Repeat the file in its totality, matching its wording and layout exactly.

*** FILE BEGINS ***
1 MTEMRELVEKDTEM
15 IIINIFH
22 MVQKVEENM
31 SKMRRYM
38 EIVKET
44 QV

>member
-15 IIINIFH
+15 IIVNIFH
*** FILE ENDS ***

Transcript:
1 MTEMRELVEKDTEM
15 IIINIFH
22 MVQKVEENM
31 SKMRRYM
38 EIVKET
44 QV

>member
-15 IIINIFH
+15 IIVNIFH